Is it just us, or are people finally starting to realize that Adam West is the best Batman ever?

On Monday night, Netflix released the first season of their new series, The Witcher, based on the internationally bestselling novels by Polish author, Andrzej Sapkowski. The show is incredible, capturing all the feel of the novels while adding a new layer of characters. If you’re a fan of the books, you’ll love the show; if you’re a fan of Netflix’s dark fantasy series, Magic, then be sure to check out The Witcher as well. 

The two series share many similarities, and it’s no secret that Witcher creator, Henry Cavill has cited influence from the Magic cast and crew. Fans of both series should enjoy the new show. 

The Best Batman Ever

The most striking thing about The Witcher and Magic is the way in which they deviate from the source material. Take a look at the TV show The Witcher, and you’ll see many references to the books. From the Mad Max-inspired truck in the opening credits to the show’s soundtrack, which is built upon traditional European folk songs, to the characters’ dialogue, which is littered with medieval lingo and obscure references, it’s clear that show creator, Julie Gadot and her team wanted to remain faithful to the spirit of Andrzej Sapkowski‘s books. However, they also wanted to make the material their own. It’s Gadot‘s Magic that she really shines in.

A Different Take On Batman

There are so many ways in which The Witcher and Magic depart from the Batman formula. For example, we don’t see Bruce Wayne or any of his relatives in this story. Instead, we get to witness the early development of Geralt of Rivia, the main character, and learn more about his life and times. Although he is a witcher (a magic user), he is not the dark knight himself. Instead, he is a somewhat reserved and even-tempered man who sees more clearly than most people what needs to be done. This takes the form of saving peasants from the terrifying creatures that inhabit their dark world, and bringing them safely to the light.

The Books Are Vividly Detailed

The biggest turn-off for The Witcher and Magic fans may be the books’ incredibly vivid, detailed descriptions of the worlds they depict. If you’re the type of person who finds such details easy to picture, then these novels are probably not for you. Thankfully, there is an option. While watching the show, you’re supposed to feel like you’re reading the novels, and there’s a reason why: the details correspond perfectly. For example, the characters constantly eat small fish and chips, or meatballs — small bites, designed to be quickly consumed. This is something that Sapkowski describes in his books, and the show captures it perfectly. These meals are described in great detail, and you can see the portions that the characters consume. It isn’t just about entertainment: knowing the way that the characters eat and act will give you a clearer picture of the world and its people.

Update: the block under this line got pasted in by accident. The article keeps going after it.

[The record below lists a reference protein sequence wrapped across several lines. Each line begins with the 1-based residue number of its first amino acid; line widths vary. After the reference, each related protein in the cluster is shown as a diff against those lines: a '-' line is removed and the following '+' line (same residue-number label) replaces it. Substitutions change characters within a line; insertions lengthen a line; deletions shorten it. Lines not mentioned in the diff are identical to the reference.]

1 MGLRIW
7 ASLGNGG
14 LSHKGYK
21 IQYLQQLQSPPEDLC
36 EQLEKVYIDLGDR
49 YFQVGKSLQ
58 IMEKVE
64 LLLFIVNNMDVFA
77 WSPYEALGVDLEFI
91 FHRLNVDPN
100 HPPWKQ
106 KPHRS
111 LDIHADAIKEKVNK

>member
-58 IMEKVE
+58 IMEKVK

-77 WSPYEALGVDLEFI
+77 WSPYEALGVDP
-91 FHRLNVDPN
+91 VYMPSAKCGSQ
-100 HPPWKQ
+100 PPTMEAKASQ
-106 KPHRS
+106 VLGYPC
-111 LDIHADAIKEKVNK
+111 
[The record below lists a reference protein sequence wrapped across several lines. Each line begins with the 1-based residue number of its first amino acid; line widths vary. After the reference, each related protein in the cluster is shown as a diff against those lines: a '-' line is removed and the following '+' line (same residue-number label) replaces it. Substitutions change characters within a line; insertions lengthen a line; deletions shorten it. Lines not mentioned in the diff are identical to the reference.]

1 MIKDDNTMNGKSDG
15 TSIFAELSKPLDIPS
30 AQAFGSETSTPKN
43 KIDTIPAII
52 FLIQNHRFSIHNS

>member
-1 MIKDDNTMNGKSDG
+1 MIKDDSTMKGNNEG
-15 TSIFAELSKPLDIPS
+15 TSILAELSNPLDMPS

No More Mr. Nice Guy

Speaking of pictures, we get to see a whole lot more character development than most shows, which is another way The Witcher and Magic deviate from the standard superhero formula. This is most apparent in Geralt’s relationship with Yennefer, a sorceress who is the love of his life. In the books, it is revealed that he saved her from certain death many years earlier, and she reciprocates his feelings. Their Magic romance is one of the series’ highlights. However, it isn’t all sunshine and rainbows. Yennefer is a deeply mysterious character, whose past is shrouded in darkness. In the show, she has been known to manipulate and deceive Geralt, and even kill for the sake of their Magic arts. He has also been seen to be quite the jealous and possessive partner, wanting to control every aspect of Yennefer’s life. This dichotomy adds an interesting layer to their relationship, which makes it even more compelling. 

Less Talk, More Action

Both The Witcher and Magic are incredibly action-packed thrillers, which makes sense, given that they are based on novels by Sapkowski. However, this is not necessarily a bad thing. The show’s creators were able to condense the books’ complex storylines into 12 episodes, which allowed for more action, and less talking-head exposition. One of our favorite things about The Witcher is the amount of violence that is shown. While watching, you’ll see bodies lying around and in various states of dismemberment, which adds a level of realism that puts much of Hollywood’s violent fare to shame. If you’re a fan of traditional fight scenes, with lots of grunting and blood-thirst, then The Witcher is definitely the series for you. There is also Magic, but its fights feel more like gymnastics than anything else, and the violence is slightly toned down.

A Bigger World

One of the things that made The Witcher so special is its vivid descriptions of the worlds that it depicts. While it is set in a medieval setting, the world is presented in a way that feels very contemporary. This is in part thanks to Gadot‘s Magic stylings, which give the world a distinctively digital feel. For example, cars are often shown fully intact, even though they are made of solid steel. However, when they break down, the pieces are often destroyed entirely, adding another layer of impact and reality to the universe. The Witcher is a large series, comprised of six books, which have been translated into 39 languages. In addition to adding more depth to the source material, Gadot‘s Magic stands as a testament to Sapkowski’s extraordinary imagination and storytelling ability. Although the series is ultimately aimed at a mainstream audience, it remains difficult to put down once you’ve begun it.